Each year, street corner payday loans strip consumers of $4.5 billion. Now, at least four large banks joining the ranks of those offering one of the most predatory products sold to unsuspecting consumers. Banks like Wells Fargo, US, Regions and Fifth Third are all offering their checking account customers payday loans that typically require full repayment within 10 days with interest rates of 360 percent or higher.
Due to federal bank regulation, these payday loans, sometimes called "advance deposit loans," circumvent state rate cap laws in 17 states and the District of Columbia. Further, as banks repay these loans from funds already on deposit in checking accounts, borrowers run the risk of running short of money for other living expenses as well as incurring overdraft fees. Under fee-based overdraft systems, transactions made when available funds are insufficient will result in an average fee of $35 per transaction.
For banks, the ability to take funds automatically to repay loans means is a winning proposition. But for consumers, every loan renewal means another fee and a longer stretch of high-cost debt. And some banks have practices that lead to account closure when low or modest balances result in frequent overdrafts.
Fortunately, there are African-American leaders who are standing up and speaking out on the ills of payday and bank payday loans.
According to Julian Bond, former NAACP Chairman, "A drive through minority neighborhoods clearly indicates that people of color regardless of income are a target for legalized extortion. Payday lending is an economic drain that threatens the livelihoods of hardworking families and strips wealth from entire communities."
Rev. Dr. Frederick Haynes, senior pastor of Friendship West Baptist Church in Dallas has also spoken against payday lending. "Storefront payday lenders are more common than fast food restaurants – especially in my church's neighborhood" said Pastor Haynes. "There are 20 payday loan stores within a five-mile radius on my church. As a pastor and community activist, I have personally seen how quick cash payday loans wind up placing borrowers in financial debt shackles."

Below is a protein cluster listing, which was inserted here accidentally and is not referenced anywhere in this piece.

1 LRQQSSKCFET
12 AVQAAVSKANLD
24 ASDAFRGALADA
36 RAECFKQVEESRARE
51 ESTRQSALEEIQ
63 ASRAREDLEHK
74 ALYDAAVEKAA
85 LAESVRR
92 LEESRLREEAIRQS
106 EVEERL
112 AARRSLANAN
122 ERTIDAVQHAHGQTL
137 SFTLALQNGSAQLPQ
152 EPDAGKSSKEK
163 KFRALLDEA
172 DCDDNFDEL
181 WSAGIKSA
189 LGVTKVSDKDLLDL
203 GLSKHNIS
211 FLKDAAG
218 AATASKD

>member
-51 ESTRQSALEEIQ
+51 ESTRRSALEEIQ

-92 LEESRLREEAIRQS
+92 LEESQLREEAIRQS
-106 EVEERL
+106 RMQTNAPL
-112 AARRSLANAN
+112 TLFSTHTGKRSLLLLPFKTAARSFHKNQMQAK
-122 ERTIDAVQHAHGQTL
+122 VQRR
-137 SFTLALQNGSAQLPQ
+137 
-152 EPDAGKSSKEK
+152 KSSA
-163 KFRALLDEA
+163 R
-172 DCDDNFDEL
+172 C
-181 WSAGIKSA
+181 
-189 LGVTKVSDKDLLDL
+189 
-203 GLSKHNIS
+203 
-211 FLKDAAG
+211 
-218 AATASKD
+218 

Speaking directly to the ills of bank payday loans, Dr. Haynes added, "This practice of lending is especially troubling when one considers that banks, according to the Federal Reserve, are able to receive loans with interest rates of less than one percent."
Dr. Haynes' observation is one worth expanding. Courtesy of the federal government, banks get loan rates near zero percent interest. These banks then loan funds to payday lenders at competitive market rates. Then these lenders offer consumers interest rates of 360 percent or more. When banks enter the payday loan market, they eliminate the middle lender and reap all the profits for the institution with the same triple-digit rates charged consumers.
Legal? Not by some state consumer protections; but unfortunately, we need strong federal action to stop this abusive and level the lending field for all consumers.
There's nothing wrong with a business making an honest profit. But there's something seriously wrong with price-gouging interest rates for customers needing a small-dollar loan.
Charlene Crowell is a communications manager with the Center for Responsible Lending.